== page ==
What kinds of drugs -- and to what extent -- are currently out there is anyone's guess. Padma Venkatraman, a postdoctoral fellow at Johns Hopkins who is part of the research team, believes the drugs most likely to be found at "toxicologically significant levels" include:

  • Antidepressants

  • Anti-convulsants

  • Anti-cancer drugs

  • Anti-microbials

"We're trying to make an intelligent guess as to what's out there in the environment and what's probably toxic," Venkatraman said.

Antibiotic-Resistant Bacteria on the Rise

Up to 90 percent of a drug you consume may be excreted -- unchanged.

Just one problem stemming from pharmaceutical pollution is antibiotic-resistant bacteria. When drugs are excreted in waste, the compounds linger in the environment. In the case of livestock waste, the antibiotic-laced manure is spread directly onto farm crops as fertilizer. From there it may run off into nearby streams.

The result is that bacteria is able to mutate into strains that are resistant to the widely spread antibiotics, paving the way for infections that cannot be easily cured.

According to the Centers for Disease Control and Prevention, about 2 million people in hospitals get infections each year, which cause 90,000 deaths. Of these, more than 70 percent of the bacteria that causes these infections are resistant to at least one common antibiotic that is typically used to treat them.

Health Problems Remain a Mystery

"Little is known about the potential interactive effects" from complex mixtures of waste contaminants in the environment, according to USGS.

For instance, Roberts pointed out that antidepressants work by altering levels of serotonin. However, serotonin causes many aquatic creatures to spawn. The result could be that prescription drugs may alter breeding cycles in the wild. Further, drugs can have major impacts on developing fetuses in humans. If small amounts showed up in drinking water, it could cause birth defects or other problems.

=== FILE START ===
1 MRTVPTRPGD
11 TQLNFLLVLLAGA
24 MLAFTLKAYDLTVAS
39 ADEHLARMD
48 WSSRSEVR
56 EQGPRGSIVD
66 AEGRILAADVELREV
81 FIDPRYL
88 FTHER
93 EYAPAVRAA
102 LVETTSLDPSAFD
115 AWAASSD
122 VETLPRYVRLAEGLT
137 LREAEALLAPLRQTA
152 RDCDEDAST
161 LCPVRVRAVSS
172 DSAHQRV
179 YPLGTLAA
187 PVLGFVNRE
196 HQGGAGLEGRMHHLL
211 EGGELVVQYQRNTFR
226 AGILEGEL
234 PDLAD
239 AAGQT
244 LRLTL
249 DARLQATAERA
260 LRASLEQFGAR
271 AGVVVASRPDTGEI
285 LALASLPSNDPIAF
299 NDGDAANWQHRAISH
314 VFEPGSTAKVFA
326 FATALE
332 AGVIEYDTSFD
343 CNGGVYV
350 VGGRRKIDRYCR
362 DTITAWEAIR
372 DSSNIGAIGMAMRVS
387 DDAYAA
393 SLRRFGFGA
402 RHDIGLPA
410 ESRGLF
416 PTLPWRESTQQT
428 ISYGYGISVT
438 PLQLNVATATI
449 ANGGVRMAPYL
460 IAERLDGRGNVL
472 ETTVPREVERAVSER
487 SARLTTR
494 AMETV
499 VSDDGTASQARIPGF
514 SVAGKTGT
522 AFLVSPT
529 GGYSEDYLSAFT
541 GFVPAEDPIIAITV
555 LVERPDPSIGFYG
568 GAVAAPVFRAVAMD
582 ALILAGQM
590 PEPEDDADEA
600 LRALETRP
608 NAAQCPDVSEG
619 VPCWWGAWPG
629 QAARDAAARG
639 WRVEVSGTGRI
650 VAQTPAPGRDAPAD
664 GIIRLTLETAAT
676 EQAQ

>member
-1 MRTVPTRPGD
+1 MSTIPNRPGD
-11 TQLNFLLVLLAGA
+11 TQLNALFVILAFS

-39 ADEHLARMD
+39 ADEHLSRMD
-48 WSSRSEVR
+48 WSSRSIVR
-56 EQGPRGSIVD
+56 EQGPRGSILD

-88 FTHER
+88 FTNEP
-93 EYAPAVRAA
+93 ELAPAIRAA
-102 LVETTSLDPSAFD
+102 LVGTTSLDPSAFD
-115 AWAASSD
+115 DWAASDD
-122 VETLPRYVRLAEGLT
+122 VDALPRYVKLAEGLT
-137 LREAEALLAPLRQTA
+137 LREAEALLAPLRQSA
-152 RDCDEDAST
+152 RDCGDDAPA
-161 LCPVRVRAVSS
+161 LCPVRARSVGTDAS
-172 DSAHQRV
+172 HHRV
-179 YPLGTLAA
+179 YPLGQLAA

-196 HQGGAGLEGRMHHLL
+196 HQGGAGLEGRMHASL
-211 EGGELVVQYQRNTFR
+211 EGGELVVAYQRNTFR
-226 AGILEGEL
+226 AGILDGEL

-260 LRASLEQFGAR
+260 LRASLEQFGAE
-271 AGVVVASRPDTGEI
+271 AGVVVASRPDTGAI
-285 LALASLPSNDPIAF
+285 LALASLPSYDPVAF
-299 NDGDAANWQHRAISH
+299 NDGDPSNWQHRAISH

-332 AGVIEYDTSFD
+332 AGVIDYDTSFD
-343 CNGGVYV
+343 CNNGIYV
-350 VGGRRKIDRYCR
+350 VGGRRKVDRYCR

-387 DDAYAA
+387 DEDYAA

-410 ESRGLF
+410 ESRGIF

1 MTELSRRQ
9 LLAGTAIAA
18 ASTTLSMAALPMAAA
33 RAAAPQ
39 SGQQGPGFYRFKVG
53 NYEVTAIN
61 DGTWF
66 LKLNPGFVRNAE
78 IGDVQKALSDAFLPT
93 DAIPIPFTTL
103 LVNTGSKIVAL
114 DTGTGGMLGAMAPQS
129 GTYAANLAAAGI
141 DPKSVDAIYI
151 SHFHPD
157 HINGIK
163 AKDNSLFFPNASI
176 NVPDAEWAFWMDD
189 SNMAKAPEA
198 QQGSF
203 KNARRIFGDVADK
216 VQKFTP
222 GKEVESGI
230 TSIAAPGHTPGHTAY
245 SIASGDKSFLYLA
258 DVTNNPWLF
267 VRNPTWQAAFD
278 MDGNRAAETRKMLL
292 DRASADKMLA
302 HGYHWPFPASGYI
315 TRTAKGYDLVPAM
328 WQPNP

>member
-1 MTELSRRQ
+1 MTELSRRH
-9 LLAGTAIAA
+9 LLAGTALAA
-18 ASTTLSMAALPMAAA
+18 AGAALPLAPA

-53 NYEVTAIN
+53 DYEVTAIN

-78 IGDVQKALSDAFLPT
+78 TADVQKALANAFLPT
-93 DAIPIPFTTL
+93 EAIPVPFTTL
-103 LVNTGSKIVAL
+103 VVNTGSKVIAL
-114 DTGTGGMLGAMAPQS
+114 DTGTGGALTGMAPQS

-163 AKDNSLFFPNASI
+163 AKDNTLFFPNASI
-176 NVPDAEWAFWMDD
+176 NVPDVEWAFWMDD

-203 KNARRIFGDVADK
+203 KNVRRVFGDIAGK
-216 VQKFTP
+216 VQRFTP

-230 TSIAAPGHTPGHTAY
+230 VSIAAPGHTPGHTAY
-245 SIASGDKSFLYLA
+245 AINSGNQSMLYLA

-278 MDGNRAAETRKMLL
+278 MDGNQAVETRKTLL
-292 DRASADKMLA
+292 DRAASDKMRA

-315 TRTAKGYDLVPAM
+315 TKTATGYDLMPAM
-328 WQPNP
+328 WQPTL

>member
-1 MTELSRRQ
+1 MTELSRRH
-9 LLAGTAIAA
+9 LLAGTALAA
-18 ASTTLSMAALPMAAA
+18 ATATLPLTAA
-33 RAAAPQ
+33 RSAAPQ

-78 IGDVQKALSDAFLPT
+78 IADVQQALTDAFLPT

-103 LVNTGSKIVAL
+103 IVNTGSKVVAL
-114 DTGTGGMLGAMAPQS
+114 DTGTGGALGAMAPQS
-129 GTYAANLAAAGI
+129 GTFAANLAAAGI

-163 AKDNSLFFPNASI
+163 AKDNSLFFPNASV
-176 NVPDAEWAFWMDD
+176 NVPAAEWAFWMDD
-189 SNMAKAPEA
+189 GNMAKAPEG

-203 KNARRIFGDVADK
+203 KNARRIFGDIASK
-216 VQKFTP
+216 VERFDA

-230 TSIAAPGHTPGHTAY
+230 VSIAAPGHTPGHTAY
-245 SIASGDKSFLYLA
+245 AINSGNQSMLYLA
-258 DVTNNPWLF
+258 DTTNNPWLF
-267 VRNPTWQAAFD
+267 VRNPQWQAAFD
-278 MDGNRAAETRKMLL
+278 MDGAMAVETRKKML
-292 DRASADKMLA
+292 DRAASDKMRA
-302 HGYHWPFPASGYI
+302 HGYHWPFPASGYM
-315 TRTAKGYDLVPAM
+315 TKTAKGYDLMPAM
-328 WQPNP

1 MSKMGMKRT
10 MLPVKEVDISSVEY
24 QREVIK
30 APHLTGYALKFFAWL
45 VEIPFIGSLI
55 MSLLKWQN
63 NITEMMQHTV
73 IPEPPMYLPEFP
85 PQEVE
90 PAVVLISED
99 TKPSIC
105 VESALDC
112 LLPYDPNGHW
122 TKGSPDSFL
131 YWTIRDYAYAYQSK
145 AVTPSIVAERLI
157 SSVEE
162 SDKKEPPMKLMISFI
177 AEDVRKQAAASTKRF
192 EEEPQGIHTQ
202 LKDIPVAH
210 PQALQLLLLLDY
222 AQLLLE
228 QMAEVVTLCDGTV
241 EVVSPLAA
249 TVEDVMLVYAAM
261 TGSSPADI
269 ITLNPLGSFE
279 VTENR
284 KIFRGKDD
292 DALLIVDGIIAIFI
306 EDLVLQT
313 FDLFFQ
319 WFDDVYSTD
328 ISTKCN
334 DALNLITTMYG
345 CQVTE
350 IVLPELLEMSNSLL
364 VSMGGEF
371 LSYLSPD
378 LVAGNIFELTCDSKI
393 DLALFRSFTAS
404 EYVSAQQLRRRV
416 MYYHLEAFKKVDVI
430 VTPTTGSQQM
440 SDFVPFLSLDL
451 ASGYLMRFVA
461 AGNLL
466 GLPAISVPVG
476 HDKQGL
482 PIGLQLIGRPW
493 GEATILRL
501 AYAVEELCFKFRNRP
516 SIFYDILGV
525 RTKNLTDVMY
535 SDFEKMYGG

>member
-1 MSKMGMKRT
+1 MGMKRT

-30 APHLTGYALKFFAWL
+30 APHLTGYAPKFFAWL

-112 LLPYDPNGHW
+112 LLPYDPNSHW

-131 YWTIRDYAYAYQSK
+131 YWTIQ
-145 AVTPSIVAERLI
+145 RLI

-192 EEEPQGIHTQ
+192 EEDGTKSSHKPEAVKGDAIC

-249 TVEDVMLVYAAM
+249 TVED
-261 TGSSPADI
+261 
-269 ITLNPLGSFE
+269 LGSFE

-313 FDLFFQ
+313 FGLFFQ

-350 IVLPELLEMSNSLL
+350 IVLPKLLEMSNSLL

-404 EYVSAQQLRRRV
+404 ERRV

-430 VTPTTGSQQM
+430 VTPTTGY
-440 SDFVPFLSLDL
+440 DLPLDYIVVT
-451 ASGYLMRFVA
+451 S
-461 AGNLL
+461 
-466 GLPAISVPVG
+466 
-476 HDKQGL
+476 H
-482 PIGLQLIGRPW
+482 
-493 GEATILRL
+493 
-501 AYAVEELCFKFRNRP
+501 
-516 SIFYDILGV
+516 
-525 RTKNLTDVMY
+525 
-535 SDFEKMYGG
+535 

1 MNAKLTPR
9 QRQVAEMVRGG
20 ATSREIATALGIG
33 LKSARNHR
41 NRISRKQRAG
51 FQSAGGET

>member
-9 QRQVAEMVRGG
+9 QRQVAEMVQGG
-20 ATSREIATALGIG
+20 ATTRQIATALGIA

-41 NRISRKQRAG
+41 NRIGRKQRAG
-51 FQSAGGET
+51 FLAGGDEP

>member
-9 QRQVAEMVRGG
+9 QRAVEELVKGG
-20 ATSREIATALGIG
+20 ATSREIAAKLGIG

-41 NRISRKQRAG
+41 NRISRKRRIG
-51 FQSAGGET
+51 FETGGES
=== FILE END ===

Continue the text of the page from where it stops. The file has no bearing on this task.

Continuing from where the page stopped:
"Pharmaceuticals have high biological activity," Roberts said. "We may be able to tolerate them for a short period of time, but that doesn't mean they won't hurt us -- or developing fetuses or aquatic organisms -- at higher concentrations or over a long period of time."

There is good news, and that is that attention to this issue is growing, and so is the drive to find out just what types of problems may be occurring.

The USGS agrees, stating in their report that "protecting the integrity of our water resources is one of the most essential environmental issues of the 21st century."

Recommended Reading

Is There Radon in Your Drinking Water?

27 "Never Events": They're Not Supposed to Happen, but They Often Do


Microbes in Manure can Minimize Pharmaceutical Pollution

New Study Says Pharmaceutical Wastes Taint U.S. Waters

Aware Antibiotic Facts

Battle of the Bugs: Fighting Antibiotic-Resistant Bacteria

Prescription Drug Pollution may Harm Humans, Aquatic Life

Potential Impact of Pharmaceuticals on Environmental Health

More Waters Test Positive for Drugs